Democrats Now Dominate Dark Money Spending. They Still Want To End It.

The For The People Act contains the DISCLOSE Act, a long-sought-after Democratic Party policy item that would end dark money spending.

Democrats are pushing a sweeping package of voting rights, campaign finance and ethics reforms as their top legislative priority in 2021. One of the pieces of the bill is a section requiring independent political groups that currently don’t have to disclose their donors ― whose donations are known as “dark money” ― to finally do so.

This provision, previously known as the DISCLOSE Act, has been a major part of Democrats’ campaign finance reform agenda for years. But one major thing has changed since 2010, when Republicans dominated dark money spending: Today, it’s Democrats.

Democratic Party-aligned dark money groups ― nonprofits that are not required to disclose their donors ― spent more than $514 million on the 2020 elections, according to a review of FEC records by the Center for Responsive Politics. That compared to around $200 million by Republican Party-allied groups.

The totals reported by the Center for Responsive Politics include both independent expenditures made by dark money groups and contributions from dark money groups to super PACs, which do have to report their donors.

The Supreme Court’s 2010 Citizens United decision legalized unlimited corporate, labor and individual political spending on third-party electoral efforts. This created an unintended disclosure gap by allowing nonprofit groups that accept corporate donations and do not disclose their donors to spend money on election campaigns.

The disclosure of political donations plays a central role in the U.S. campaign finance regulation system. That system favors disclosure, as citizens should be able to know who could be influencing their elected representatives and because donations carry the possibility of corruption and the appearance of corruption. The Citizens United decision, penned by then-Justice Anthony Kennedy, even included an endorsement of disclosure as it opened the door to dark money.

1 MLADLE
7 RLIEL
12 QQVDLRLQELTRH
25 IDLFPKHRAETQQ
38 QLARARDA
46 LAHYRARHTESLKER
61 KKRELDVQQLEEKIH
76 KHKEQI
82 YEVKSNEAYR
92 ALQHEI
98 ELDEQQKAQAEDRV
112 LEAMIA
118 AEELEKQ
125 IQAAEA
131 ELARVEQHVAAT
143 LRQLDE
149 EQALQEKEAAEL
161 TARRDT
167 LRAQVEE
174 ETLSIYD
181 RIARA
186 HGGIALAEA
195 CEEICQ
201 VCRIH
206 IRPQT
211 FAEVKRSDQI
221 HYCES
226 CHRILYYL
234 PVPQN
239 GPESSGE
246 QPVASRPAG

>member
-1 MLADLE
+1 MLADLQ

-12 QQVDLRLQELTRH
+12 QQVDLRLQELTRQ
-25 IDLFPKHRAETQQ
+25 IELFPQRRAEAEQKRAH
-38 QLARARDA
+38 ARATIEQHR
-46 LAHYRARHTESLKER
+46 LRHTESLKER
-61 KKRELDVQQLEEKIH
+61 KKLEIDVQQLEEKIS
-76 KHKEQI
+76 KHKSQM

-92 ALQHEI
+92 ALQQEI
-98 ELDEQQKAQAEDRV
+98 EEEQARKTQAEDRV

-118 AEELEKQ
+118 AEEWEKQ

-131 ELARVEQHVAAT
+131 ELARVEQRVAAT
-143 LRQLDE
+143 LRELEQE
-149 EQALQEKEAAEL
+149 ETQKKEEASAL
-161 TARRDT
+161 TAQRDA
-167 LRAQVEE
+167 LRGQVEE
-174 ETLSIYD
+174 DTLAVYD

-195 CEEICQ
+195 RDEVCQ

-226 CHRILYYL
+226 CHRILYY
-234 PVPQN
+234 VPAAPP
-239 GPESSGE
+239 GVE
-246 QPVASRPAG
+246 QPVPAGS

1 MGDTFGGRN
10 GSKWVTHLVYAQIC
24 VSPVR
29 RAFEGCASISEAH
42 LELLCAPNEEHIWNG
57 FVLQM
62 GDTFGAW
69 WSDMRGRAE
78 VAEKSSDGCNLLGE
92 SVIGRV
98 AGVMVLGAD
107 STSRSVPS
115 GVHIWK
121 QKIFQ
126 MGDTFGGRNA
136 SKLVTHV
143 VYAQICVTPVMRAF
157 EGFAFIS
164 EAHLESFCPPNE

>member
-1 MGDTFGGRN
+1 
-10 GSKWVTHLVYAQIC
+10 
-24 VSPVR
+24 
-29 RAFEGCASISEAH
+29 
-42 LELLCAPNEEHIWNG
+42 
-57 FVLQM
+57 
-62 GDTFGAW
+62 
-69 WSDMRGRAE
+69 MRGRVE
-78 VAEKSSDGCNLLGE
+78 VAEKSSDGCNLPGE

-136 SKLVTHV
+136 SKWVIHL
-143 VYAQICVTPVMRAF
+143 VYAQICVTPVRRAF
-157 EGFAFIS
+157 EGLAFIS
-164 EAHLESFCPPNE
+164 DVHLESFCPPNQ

But Congress failed to pass the DISCLOSE Act to close that door. The bill fell one vote short of clearing a Republican filibuster in 2010.

"Perhaps this slime machine can be a bipartisan concern," Sen. Sheldon Whitehouse (D-R.I.) told his colleagues in reference to dark money spending on elections.
"Perhaps this slime machine can be a bipartisan concern," Sen. Sheldon Whitehouse (D-R.I.) told his colleagues in reference to dark money spending on elections.
Pool via Getty Images

The shift in dark money dominance from Republicans to Democrats began in the 2018 election cycle. This marked a major change after Republican dark money groups outspent Democratic groups 4-1 in the 2016 election.

Democrats created an entire ecosystem of dark money groups in order to take the lead away from Republicans in this field of campaign spending. The major Democratic Party super PACs associated with different offices each launched their own dark money arms.

For example, Priorities USA Action, which focuses on presidential races, launched Priorities USA; the House Majority PAC opened House Majority Forward; and the Senate Majority PAC launched Majority Forward PAC. These three dark money groups each spent tens of millions on the 2020 election.

They were joined by new dark money hubs that distributed undisclosed funds to super PACs to spend on election campaigns. The largest of these, Sixteen Thirty Fund and Future Forward USA Action, contributed $61 million apiece to super PACs that spent that money on the 2020 election.

And despite this newfound dominance, Democrats are still looking to pass the DISCLOSE Act — now part of the voting, finance and ethics-focused For The People Act — and end dark money spending on elections.

“The Sixteen Thirty Fund unequivocally supports the For The People Act and its historic provisions to strengthen our democracy by expanding voting rights, enhancing ethics rules, and reforming campaign finance regulations,” Amy Kurtz, executive director of the Sixteen Thirty Fund, said in a statement to HuffPost.

The bill has already passed the House on a nearly party-line vote (one Democrat voted no). Senate Democrats formally introduced the Senate version of the bill on Wednesday with all but Sen. Joe Manchin (D-W.Va.) signed on as co-sponsors.

The topic of Democratic dark money spending came up in a March 10 Senate Judiciary subcommittee hearing on dark money in judicial appointment campaigns. Subcommittee chairman Sen. Sheldon Whitehouse (D-R.I.), previously the lead sponsor of the Senate DISCLOSE Act, sponsored the hearing.

Sen. Thom Tillis (R-N.C.) noted the increasing dominance of Democratic dark money spending. He remarked that he faced tens of millions of dollars in dark money spending that aimed “to beat me into the ground.”

“All the people thundering about dark money are getting elected with it,” Sen. Ted Cruz (R-Texas) said.

But Whitehouse noted that the DISCLOSE Act, embedded in the For The People Act, would require both Democratic and Republican groups to disclose their donors.

“Now, Republican colleagues have faced massive attacks leveled through Democratic front groups,” Whitehouse said. “So perhaps this slime machine can be a bipartisan concern.”

CORRECTION: A previous version of this article misstated Amy Kurtz’s last name as Katz.

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